In the previous post, Ross and Heather tackled the question on asset inventory.
Discussing further, Ross and Heather give tips and examples on how to do asset inventory efficiently.
Yes, I mean a good example of that sort of thing is pumps.
So, if you’ve got a small pump set and you replace that pump set as a unit. If it fails, the motor, the impellers, everything just comes out, and you drop a new one in.
Then you only need one bit of an inventory to say, we’ve got this type of pump with the sort of impeller, and it’s “x” amount of years old in this condition.
If you’ve got, let’s say a $100,000-pump with a large motor in it and a shaft and a separate impeller system and maybe reasonably complicated variable speed drive. And you’re going to replace those components separately over time. You might replace the impeller three times before you replace the motor, whatever it is.
Then you would hold them as separate inventory items. So, you’d say, we’ve got the motor, we’ve got the shaft, we’ve got the impeller, we’ve got the VSD, and that makes perfect sense.
But what you don’t want to do is to hold that sort of information on a $2,000-pump set. When it breaks, you’re going to put another one in. That’s the end of the story.
The massive pump sets, yes, you break them up a little bit more. So, that’s sort of rule of thumb.
And the same sort of thing with pipes. How do you replace pipes in your particular authority? Do you do it block to block? If it’s a certain length, that might start providing some guidance as to how you record the pipes, the reticulations.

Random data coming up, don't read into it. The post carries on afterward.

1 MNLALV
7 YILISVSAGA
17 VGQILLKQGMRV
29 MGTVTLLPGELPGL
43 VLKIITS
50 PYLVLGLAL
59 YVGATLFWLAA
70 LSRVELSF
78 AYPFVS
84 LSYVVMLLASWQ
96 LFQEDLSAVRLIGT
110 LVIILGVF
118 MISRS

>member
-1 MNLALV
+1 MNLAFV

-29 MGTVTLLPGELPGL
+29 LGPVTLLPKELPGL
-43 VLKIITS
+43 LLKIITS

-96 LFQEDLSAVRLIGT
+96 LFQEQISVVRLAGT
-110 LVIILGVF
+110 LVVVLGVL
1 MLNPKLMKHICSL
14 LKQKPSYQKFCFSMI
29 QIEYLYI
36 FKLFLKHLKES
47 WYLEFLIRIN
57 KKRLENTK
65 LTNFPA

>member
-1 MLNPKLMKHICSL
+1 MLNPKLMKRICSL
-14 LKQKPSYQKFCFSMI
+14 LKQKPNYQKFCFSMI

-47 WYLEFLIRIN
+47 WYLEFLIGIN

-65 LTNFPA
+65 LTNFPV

It’s often, how do you replace will give you an excellent indication as to what level of detailed inventory you need to go down to.
And then we have some questions of basically how you get started creating an asset inventory as a registry, you know, the best way to organize that registry.
So that gets into, where are you going to put the data? How are you going to collect it?
And as I mentioned before with the mapping comment earlier is, there are a lot of apps that you can put on tablets and phones that help you collect information that can be customized to meet your needs.
So that you can literally span it in front of the piece of equipment, answer some questions about it, who’s the manufacturer, what’s the horsepower.
Take a photo. Take a video if you want. Record audio if you wish. Get location from satellites.
It’s super easy to do a lot of that now with apps, and you can start simple with either Excel spreadsheet or Access database if you know how to program databases.
But just a simple spreadsheet will get you a lot of the way, and that can be exported to something else later. That’s a right starting place to get you started with the spreadsheet; what’s the critical information I want, what will help me manage the asset in the future.
If I know certain things, will that help me manage the asset later? If they don’t help me manage it later, I probably don’t need that bit of information.
And look, ten years ago, pre-iPhone, we would do a lot of that on pieces of paper.
If you are a tiny utility, you got 15 miles of pipe or something lesser than that; maybe you will still do that on a piece of paper.
But generally, I would say to people now, try to do that on a tablet or a phone so that you are cutting out the double handling on the paper. There’s not a lot of need to do that.